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Fire danger raised to 'extreme' on Bitterroot National Forest
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Fire danger raised to 'extreme' on Bitterroot National Forest

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Fire danger raised to Extreme on Bitterroot National Forest

The Bitterroot National Forest fire danger level is at “Extreme” due to continued hot weather and record dry fuel conditions.

The Bitterroot National Forest has raised its fire danger level to “extreme” due to continued hot weather and record dry fuel conditions.

Extreme is the highest danger level, indicating all fires are deemed serious as they start quickly, spread furiously and burn intensely.

August of 2018 was the last time the Bitterroot National Forest reached extreme fire danger levels.

Fire Management Officer Mark Wilson said he believes this is the first year the forest has been at this fire level so early in the summer.

“Last week, I said our high temperatures and dry fuel conditions were ‘unprecedented’ and ‘record-setting,’” he said. “You can now add ‘historic’ to the 2021 fire season, which is already shaping up to be one of the hottest and driest on record.”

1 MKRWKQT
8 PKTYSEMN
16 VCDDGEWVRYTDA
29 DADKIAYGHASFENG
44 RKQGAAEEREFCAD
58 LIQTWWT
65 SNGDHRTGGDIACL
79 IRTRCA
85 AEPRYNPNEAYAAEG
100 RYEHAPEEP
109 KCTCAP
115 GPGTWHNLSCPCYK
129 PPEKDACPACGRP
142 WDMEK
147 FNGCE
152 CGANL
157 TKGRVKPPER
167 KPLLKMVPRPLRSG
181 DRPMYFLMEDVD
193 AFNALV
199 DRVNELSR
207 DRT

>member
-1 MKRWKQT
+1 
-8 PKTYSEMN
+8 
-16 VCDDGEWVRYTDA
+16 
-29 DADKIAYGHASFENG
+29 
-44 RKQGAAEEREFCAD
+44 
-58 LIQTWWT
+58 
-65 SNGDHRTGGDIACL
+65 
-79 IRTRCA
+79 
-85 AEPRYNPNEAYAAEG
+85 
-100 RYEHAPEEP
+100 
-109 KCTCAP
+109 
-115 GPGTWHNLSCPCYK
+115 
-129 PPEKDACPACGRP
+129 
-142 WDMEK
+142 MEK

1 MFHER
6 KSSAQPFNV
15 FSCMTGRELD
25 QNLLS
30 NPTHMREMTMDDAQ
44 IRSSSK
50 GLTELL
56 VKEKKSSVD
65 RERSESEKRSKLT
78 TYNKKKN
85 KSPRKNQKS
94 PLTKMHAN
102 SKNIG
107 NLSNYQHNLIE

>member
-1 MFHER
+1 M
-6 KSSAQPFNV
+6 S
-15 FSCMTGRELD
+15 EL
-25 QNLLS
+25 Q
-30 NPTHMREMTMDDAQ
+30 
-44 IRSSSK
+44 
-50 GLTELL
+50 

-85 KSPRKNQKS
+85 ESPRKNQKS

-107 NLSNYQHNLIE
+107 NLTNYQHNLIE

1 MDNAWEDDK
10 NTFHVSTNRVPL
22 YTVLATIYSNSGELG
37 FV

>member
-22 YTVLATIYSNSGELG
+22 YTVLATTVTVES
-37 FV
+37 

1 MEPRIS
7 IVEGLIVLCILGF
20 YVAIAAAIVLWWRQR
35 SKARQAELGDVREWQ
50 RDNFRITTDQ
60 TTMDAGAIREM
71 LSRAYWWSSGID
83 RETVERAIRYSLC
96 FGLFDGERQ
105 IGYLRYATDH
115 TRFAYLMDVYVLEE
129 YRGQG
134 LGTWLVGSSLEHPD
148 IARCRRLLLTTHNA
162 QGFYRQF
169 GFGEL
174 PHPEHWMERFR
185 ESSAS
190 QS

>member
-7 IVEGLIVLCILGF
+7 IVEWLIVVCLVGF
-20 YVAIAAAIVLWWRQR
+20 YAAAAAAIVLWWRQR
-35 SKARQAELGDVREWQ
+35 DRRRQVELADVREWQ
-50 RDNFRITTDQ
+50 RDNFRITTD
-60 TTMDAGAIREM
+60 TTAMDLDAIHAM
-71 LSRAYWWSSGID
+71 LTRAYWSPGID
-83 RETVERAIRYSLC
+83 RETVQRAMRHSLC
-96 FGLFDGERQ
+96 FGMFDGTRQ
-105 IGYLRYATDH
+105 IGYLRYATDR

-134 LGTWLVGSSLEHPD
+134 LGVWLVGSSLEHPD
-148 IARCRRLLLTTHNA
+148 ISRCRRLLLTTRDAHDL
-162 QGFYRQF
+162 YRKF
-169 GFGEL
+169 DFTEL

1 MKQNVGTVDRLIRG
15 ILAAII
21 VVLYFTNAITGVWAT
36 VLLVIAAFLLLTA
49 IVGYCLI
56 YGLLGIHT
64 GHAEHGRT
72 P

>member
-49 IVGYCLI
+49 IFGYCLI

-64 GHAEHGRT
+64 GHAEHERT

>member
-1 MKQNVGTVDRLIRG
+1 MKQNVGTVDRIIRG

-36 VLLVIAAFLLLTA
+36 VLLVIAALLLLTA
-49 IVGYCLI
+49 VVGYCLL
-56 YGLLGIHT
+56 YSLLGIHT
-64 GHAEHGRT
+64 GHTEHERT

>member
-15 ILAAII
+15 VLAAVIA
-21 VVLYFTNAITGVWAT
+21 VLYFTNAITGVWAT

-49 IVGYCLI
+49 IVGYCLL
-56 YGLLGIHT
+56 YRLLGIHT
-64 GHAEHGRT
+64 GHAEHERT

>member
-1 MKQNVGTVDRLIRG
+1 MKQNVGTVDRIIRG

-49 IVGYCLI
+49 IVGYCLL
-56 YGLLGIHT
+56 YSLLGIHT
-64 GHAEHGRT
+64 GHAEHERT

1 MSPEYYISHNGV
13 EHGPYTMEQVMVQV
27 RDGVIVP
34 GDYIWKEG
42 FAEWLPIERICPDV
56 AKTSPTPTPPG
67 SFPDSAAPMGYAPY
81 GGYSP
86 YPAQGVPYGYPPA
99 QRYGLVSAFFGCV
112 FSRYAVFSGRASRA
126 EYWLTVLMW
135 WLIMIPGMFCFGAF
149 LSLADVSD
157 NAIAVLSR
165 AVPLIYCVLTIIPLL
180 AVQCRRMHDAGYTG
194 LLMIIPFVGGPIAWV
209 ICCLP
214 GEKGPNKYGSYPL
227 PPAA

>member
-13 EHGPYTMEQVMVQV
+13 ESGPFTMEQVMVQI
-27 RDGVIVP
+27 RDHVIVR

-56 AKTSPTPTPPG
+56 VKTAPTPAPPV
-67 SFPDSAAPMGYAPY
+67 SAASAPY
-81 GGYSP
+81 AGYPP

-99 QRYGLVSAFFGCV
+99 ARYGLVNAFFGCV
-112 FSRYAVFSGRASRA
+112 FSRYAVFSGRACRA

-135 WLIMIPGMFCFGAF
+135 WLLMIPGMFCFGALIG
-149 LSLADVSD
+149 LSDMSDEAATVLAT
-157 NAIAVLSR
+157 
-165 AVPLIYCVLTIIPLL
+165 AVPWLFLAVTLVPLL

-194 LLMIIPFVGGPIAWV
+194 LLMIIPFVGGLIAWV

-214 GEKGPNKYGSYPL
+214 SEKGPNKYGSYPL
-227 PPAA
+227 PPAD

Currently, conditions across the forest match the record conditions of 2017 and are already drier than average August conditions.

“People really need to be more careful, because it’s just getting drier and drier out there,” said Brad Mohn, Ravalli County fire warden. “Another problem we deal with often is the improper disposal of cigarettes, especially along the highway. Cigarette butts should never be thrown from vehicle windows.”

Visitors to the forest are asked to be careful.

Pay extra attention to chains on a trailer and other items that can cause a spark and start a wildfire. Vehicles must stay on roads and trails and avoid driving over dry grass and brush that could be ignited by hot exhaust systems. Keep campfires small and completely extinguish after use. To put out a fire douse with water, stir the ashes and douse with water again. Touch all ashes to be sure they are cold. Never leave a campfire unattended, it is illegal.

Firewood cutters should operate in the cool morning hours and have a shovel and fire extinguisher nearby. Chainsaws must have a muffler and spark arrester. Temporary firewood cutting areas that opened on the forest back in June are also closing due to increased fire risks.

Before heading into the forest check with your local ranger station for up-to-date information on fire danger and fire restrictions.

Open burning is currently prohibited in Ravalli County.

Camp and cooking fires are still allowed but may soon be restricted. To learn more about current fire restrictions in Montana, visit mtfireinfo.org.

Hazy skies are due to a ridge of high pressure bringing hot temperatures and smoke from wildfires in Idaho, Oregon and Washington. For the latest air quality information visit svc.mt.gov/deq/todaysair.

Do not fly drones near wildfires as it stops all air wildfire-fighting operations. To learn more visit fs.usda.gov/managing-land/fire/aviation/uas/responsible-use.

For more information about fires in Montana and across the country, visit inciweb.nwcg.gov or facebook.com/DiscoverBitterrootNF for local fire information.

There have been 32 wildfires on the Bitterroot National Forest this summer, 13 human-caused and 19 started by lightning.

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